Auntie

AUNTIE

My sprightly wee Auntie says, “Seventy’s not old,
if you’re happy and snugly closed off from the cold,
with a cuppa in hand, where others have none,
and the quest of your life is just having fun.”

The ladies next door (there is one either side)
still have their push-bikes and both like to ride
twice round the village, through the gate, down the road,
splitting their sides when they bump off a toad.

Then there’s Harry and Teddy, who are two of a kind,
up to all mischief, still young in mind
when it comes to flirtation, or dancing a jig
with the “Belles” of the village, who don’t give a fig
about age or depression, worries or care,
but show they’re still kicking whatever’s laid bare.

Auntie’s best friend is wee Susie McNeive
who sought for a boy friend, her heart on her sleeve,
but she fell for a “Toy-Boy”, at least half her age,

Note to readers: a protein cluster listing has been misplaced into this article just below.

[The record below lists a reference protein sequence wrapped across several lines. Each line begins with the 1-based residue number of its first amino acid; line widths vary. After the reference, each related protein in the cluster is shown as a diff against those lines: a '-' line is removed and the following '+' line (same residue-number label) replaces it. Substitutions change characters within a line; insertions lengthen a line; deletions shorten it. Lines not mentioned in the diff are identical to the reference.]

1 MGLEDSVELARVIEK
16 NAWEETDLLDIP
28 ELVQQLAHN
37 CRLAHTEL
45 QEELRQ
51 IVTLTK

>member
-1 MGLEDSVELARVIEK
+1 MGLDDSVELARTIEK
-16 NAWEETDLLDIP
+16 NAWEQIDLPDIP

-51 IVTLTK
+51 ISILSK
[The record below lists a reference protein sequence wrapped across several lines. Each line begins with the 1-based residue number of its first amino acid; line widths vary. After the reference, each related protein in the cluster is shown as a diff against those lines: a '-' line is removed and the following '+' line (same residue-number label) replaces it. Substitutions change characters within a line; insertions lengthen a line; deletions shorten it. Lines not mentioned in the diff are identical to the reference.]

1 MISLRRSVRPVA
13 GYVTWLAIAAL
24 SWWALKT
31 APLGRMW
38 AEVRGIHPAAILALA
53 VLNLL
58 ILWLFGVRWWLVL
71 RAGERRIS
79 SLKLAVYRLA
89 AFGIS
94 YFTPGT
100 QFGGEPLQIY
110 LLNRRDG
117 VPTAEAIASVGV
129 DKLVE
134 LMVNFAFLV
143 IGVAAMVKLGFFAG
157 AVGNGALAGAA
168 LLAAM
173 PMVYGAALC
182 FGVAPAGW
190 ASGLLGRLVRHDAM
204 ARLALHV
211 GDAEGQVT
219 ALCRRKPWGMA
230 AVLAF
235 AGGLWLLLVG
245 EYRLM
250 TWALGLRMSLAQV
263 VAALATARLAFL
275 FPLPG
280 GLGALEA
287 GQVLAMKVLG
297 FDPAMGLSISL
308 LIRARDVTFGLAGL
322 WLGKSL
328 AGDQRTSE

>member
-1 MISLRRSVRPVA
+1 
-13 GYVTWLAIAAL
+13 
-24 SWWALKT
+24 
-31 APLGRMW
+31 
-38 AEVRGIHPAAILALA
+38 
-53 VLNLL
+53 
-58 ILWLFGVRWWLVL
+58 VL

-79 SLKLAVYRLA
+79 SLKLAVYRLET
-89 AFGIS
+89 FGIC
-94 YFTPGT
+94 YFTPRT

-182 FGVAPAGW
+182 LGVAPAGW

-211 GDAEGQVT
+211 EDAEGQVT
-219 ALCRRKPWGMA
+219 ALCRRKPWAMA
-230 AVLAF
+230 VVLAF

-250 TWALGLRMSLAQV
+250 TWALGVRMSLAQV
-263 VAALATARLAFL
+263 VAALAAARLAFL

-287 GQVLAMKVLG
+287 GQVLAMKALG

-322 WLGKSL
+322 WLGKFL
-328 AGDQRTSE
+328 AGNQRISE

who took all she had, then stoked up her rage
by leaving a note saying, “‘Twas only in fun,
you still have your health, and when all’s said and done
you are as just as well off, as you were before,
with these kindly neighbours, plus Auntie next door.”

He meant my dear wee Auntie, or so I am told,
who reckons that seventy is never too old,
with a bite on the table, plus a little to spare,
if a neighbour comes calling to ask if you’ll share
in a cup that’s half empty, a wee bit of bun,
and a wink that suggests that she too seeks some fun.

The moral is plain as the nose on your face.
There is plenty of spirit in this human race
where age is a number of years passing by,
stacks of good memories, a wink of an eye,
and a savoury substance to chew o’er with friends,
who share in retirement as this story ends.

– Dave Rowan

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